Mary called a few days later with the arrangement. Jack had to wear at least two layers of long-sleeved clothes and Terry's necklace in full sight. The meeting had to be in the late morning, and be over by noon. And it had to be on a Sunday. Terry, fresh out of distractions, took Mary and Dylan to Golden Gate Park for almost the whole day. When he got home he found Jack brooding by the window.
Having promised not to ask questions, he was limited to standing next to Jack and resting his arm at Jack's hip. He waited before he looked at Jack's face. He was jolted to see tears. He'd never seen Jack cry, not once.
Terry bit his lip. There were so many things he wanted to say, so many questions, and it was so hard to keep his promise.
Jack finally spoke. "He asked me to kill him."
"I told him he couldn't be serious and he said he was. He said he didn't know if he'd ever know anybody again that he could ask. He said . . . all kinds of crap."
"I think I know what he said."
Jack said, "It's stupid. There has to be a better way to deal with it."
Terry bit his lip. He knew what was better.
They stood that way, a long time, quiet. At last Jack said, "He was so different. He was like -- like what he says he is. But he's not that. He's just a guy. Not even a bad one."
"I thought you only tolerated him because you couldn't get out of working with him."
"No, I like him."
They lapsed into silence again. Terry cleared his throat, and dared to say: "I think I have an idea."
"I don't particularly want you to have ideas," Jack said.
"I know," Terry said. "Unfortunately, sometimes I do."
"I don't want to fight. You know I only meant ideas about this. You know what your ideas led to before."
"Okay, let's not fight. But I do have an idea, and I wish you'd really listen to it and forget for a minute what you think of me. Could you?"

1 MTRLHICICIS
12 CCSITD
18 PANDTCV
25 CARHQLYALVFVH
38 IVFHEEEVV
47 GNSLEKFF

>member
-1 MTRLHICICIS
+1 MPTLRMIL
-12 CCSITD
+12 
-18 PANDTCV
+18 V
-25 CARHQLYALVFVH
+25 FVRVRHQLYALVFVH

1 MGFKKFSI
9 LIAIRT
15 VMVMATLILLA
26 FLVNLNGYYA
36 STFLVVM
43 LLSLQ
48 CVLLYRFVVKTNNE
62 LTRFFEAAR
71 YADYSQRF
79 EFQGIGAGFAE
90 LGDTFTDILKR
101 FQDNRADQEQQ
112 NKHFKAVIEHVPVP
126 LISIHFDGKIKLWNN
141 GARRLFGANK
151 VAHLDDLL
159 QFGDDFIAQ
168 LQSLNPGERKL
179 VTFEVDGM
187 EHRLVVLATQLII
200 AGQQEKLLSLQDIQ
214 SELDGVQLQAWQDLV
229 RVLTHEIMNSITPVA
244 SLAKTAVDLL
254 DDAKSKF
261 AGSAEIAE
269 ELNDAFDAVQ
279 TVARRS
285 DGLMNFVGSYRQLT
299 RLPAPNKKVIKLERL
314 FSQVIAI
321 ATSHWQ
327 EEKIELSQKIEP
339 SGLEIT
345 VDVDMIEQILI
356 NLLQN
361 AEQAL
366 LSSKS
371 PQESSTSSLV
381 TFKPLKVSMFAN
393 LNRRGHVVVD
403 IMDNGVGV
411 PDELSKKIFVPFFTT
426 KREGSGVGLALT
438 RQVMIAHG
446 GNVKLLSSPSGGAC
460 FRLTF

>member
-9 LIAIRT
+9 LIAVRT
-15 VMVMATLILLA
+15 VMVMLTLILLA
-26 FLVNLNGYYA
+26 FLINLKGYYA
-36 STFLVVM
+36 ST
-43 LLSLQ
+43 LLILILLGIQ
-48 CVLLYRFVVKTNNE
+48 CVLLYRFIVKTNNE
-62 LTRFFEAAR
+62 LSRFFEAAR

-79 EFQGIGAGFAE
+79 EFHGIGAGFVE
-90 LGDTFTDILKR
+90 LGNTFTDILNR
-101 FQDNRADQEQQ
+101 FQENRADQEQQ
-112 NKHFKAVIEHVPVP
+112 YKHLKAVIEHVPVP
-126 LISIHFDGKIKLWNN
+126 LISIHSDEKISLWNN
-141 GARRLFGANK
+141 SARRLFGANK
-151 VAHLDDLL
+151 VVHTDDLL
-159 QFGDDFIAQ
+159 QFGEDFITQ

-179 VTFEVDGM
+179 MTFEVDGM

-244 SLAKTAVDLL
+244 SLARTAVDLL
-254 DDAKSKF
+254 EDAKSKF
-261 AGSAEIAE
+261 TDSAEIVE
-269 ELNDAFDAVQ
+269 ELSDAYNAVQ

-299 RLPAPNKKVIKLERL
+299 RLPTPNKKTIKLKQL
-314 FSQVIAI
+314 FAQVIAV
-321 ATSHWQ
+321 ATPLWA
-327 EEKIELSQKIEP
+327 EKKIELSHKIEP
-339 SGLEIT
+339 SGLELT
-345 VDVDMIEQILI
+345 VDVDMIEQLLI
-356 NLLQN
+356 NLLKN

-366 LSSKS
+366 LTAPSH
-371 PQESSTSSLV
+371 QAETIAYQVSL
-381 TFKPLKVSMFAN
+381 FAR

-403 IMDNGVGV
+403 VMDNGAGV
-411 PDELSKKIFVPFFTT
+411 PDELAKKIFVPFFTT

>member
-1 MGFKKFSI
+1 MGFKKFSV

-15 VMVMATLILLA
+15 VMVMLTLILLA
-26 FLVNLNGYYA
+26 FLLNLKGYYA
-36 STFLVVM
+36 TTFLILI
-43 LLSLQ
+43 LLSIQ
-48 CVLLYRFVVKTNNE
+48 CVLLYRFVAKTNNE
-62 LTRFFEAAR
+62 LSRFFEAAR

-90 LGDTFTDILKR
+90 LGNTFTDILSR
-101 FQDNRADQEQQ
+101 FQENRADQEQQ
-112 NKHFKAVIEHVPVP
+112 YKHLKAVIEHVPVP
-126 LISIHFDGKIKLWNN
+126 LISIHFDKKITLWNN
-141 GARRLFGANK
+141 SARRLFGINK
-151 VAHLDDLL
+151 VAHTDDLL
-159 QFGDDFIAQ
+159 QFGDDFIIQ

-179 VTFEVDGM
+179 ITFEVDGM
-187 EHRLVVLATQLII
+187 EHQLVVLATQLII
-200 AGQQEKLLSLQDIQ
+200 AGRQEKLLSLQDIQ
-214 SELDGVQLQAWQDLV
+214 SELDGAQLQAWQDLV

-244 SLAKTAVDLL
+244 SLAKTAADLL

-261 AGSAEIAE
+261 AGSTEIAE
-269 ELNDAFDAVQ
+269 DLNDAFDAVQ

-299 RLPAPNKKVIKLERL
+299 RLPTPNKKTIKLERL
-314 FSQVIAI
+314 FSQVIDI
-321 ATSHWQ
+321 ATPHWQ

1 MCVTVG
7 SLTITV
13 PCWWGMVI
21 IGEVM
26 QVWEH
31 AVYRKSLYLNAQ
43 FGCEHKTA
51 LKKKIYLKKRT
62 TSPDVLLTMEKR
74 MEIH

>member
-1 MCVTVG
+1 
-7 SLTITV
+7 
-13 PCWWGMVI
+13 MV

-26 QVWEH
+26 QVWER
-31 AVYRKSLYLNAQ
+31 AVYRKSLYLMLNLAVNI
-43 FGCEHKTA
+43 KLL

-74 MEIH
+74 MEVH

"What are you talking about? I think the world of you."
"Please, just listen."
"Okay." Jack pulled away and turned so he could see Terry better. "Tell me your idea."
"You have to listen carefully, okay? Eurick told you he can't forget what it was like, right? And he's afraid if he takes any more blood, even from the bottle, whenever he's around the person he got it from he'll just be wanting more and more like he did with me. Right?"
"I knew it. But he needs it to keep himself together, doesn't he? You see how it is when he doesn't take it."
Jack was already beginning to look dubious. Terry took the time to compose the next sentence carefully.
"I think he should be getting the blood from somebody he never sees."
"What, you want Mary to rob blood banks for him?"
Terry shook his head. "He never sees me."
"No way." Jack began to walk away, shaking his head, waving his hand.
Terry hesitated, then decided to press it now. "It would be like going to the Red Cross, for me. I'd draw a little blood and you would take it to Mary's house. I never see him anyway."
"Dr. Loria told me to expect some kind of maneuver like this. He said you couldn't let go just like that."
"This is not the same thing. It would be safe. No way for me to overdo it."
"You said you knew what was safe before." Jack's face was pinched and red around the eyes.
"I was mistaken. Now I know more."
Jack shook his head. "I won't help you do this."
Terry shrugged. "Maybe someone else will come up with a better idea. Otherwise, I'm willing."
"I know all about you being willing," Jack said.
"I'm also willing to wait and see. If you decide to try to kill Eurick like he asked, though, remember it probably can't be done in any way that will look accidental."
"He told me a way," Jack admitted with a grimace.
"He did? What is it?" Eurick was really serious then.
"I don't want to talk about it. It was worse than what you did. I'd rather do that than what he said."
Terry gasped. "Don't start thinking like that," Terry said.
"No," Jack agreed, but Terry felt the blood moving in his veins like sand in an hourglass.